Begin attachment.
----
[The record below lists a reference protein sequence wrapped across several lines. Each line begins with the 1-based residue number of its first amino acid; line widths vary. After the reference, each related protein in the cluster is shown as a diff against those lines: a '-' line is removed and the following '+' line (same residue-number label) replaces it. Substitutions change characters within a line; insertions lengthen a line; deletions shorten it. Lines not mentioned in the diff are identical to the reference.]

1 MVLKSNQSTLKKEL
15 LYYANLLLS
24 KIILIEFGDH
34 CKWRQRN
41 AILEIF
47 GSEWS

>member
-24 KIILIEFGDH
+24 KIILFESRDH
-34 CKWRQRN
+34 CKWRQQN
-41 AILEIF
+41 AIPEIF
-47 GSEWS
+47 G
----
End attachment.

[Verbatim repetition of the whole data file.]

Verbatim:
[The record below lists a reference protein sequence wrapped across several lines. Each line begins with the 1-based residue number of its first amino acid; line widths vary. After the reference, each related protein in the cluster is shown as a diff against those lines: a '-' line is removed and the following '+' line (same residue-number label) replaces it. Substitutions change characters within a line; insertions lengthen a line; deletions shorten it. Lines not mentioned in the diff are identical to the reference.]

1 MVLKSNQSTLKKEL
15 LYYANLLLS
24 KIILIEFGDH
34 CKWRQRN
41 AILEIF
47 GSEWS

>member
-24 KIILIEFGDH
+24 KIILFESRDH
-34 CKWRQRN
+34 CKWRQQN
-41 AILEIF
+41 AIPEIF
-47 GSEWS
+47 G